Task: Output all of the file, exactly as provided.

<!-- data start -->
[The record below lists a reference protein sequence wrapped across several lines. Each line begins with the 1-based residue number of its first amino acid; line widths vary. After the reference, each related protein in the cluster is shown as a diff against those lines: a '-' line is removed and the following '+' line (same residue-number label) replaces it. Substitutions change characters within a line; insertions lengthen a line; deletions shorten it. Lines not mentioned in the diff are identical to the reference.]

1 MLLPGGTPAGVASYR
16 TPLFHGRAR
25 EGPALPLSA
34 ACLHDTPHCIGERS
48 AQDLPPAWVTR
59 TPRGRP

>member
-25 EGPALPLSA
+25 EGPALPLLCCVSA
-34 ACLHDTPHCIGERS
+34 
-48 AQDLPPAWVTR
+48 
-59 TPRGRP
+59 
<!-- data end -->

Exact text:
[The record below lists a reference protein sequence wrapped across several lines. Each line begins with the 1-based residue number of its first amino acid; line widths vary. After the reference, each related protein in the cluster is shown as a diff against those lines: a '-' line is removed and the following '+' line (same residue-number label) replaces it. Substitutions change characters within a line; insertions lengthen a line; deletions shorten it. Lines not mentioned in the diff are identical to the reference.]

1 MLLPGGTPAGVASYR
16 TPLFHGRAR
25 EGPALPLSA
34 ACLHDTPHCIGERS
48 AQDLPPAWVTR
59 TPRGRP

>member
-25 EGPALPLSA
+25 EGPALPLLCCVSA
-34 ACLHDTPHCIGERS
+34 
-48 AQDLPPAWVTR
+48 
-59 TPRGRP
+59 